cover image MY LIFE IN THE MIDDLE AGES: A Survivor's Tale


James Atlas, . . HarperCollins, $25.95 (240pp) ISBN 978-0-06-019629-5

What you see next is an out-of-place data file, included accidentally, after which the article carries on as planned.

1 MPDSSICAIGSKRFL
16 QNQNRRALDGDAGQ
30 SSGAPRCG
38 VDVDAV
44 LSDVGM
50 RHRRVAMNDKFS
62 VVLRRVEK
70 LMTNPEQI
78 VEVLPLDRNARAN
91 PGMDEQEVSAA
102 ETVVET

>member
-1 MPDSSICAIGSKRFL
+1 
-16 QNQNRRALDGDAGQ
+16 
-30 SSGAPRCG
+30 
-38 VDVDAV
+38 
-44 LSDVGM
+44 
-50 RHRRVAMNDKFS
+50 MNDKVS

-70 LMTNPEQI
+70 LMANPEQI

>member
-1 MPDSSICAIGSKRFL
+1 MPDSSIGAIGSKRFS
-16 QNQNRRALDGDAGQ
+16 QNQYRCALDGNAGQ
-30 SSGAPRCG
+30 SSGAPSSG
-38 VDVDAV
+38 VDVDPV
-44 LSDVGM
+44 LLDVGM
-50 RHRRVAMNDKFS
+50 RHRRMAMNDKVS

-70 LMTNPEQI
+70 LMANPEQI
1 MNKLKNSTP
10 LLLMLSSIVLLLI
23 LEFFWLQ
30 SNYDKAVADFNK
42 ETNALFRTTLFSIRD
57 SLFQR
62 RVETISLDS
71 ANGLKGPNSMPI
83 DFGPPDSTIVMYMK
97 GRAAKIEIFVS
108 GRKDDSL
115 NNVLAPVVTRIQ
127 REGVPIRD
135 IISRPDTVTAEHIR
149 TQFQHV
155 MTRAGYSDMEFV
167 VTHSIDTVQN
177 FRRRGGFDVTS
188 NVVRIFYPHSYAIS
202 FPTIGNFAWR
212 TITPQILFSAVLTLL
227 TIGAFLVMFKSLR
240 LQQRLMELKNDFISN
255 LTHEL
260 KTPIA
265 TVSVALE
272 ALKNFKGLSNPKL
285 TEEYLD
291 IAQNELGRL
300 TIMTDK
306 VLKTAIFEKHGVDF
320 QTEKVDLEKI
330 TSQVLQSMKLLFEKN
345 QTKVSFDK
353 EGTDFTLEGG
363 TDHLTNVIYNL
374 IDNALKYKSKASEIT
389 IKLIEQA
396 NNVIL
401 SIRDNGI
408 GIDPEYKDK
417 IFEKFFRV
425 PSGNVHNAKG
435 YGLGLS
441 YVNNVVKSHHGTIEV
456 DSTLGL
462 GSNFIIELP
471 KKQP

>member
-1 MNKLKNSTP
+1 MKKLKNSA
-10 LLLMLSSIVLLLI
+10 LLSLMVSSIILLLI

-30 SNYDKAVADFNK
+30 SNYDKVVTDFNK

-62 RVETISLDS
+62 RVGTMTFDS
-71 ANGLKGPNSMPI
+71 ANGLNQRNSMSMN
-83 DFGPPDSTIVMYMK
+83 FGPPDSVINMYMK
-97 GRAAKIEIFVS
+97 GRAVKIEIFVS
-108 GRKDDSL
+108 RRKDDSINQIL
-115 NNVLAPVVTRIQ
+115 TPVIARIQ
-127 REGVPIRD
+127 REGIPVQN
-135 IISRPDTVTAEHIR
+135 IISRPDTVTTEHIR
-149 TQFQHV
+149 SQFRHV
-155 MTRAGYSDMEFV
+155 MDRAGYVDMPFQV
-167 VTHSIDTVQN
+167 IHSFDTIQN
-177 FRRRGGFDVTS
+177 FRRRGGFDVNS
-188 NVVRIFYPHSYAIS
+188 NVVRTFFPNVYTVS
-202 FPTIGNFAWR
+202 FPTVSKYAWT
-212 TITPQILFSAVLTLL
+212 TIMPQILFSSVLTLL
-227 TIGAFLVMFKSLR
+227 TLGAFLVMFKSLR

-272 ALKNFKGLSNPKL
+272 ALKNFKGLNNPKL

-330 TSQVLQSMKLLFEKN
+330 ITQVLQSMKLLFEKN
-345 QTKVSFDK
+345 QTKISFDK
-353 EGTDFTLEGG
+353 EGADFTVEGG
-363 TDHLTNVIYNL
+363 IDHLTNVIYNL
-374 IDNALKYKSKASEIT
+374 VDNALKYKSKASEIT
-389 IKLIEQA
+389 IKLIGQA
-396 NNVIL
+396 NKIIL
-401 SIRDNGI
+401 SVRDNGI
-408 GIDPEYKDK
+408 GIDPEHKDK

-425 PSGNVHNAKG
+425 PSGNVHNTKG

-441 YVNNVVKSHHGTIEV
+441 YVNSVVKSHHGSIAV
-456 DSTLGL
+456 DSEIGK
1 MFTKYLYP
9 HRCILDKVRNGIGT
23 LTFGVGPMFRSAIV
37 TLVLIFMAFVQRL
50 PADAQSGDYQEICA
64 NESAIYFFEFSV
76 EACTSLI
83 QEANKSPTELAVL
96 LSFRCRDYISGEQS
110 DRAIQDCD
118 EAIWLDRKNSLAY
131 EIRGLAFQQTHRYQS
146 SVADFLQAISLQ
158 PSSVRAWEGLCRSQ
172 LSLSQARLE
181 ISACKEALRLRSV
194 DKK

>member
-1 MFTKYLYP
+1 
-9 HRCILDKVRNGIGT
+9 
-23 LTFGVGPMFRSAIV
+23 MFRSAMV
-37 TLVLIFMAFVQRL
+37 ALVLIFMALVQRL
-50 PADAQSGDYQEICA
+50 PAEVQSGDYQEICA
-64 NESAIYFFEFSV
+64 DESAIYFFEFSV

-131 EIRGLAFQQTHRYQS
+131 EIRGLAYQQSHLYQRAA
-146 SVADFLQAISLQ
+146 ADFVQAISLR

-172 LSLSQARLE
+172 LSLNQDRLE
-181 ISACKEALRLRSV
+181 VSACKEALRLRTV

Penguin Lives' founding editor Atlas (Bellow; Delmore Schwartz ) offers 11 rather self-involved essays about being in his 50s. The collection hits on various midlife themes—"Mom and Dad" describes Atlas's father's illness and its effects on the family; "Home" explores the joys and pains of owning a country house; "Money" focuses on, well, money—and brings out the author's envious and insecure side. In his introduction, Atlas confesses that he writes from within a "highly rarified segment of society," but hopes all readers will find something of themselves in each piece. Despite exploring such universal themes, Atlas often steers away from their common aspects to instead dwell on his own personal disappointments. In "Failure," he recounts receiving a negative review of his novel, and in "The Body," he gets sullen when his son trounces him on the tennis court. Atlas's strength lies in his extensive literary allusions, and each of these essays is buoyed by examples from both well-known and obscure authors, which often serve to augment the lackluster revelations ("The rich, the powerful, the well-known made it because they had the drive to make it"; "Depression is like an illness—it is an illness"). Thoughtful but self-conscious, these pieces seem more like exercises in catharsis than meditations on a period in life when we are "on the verge of reaching our limits." Agent, the Wylie Agency. (Mar. 3)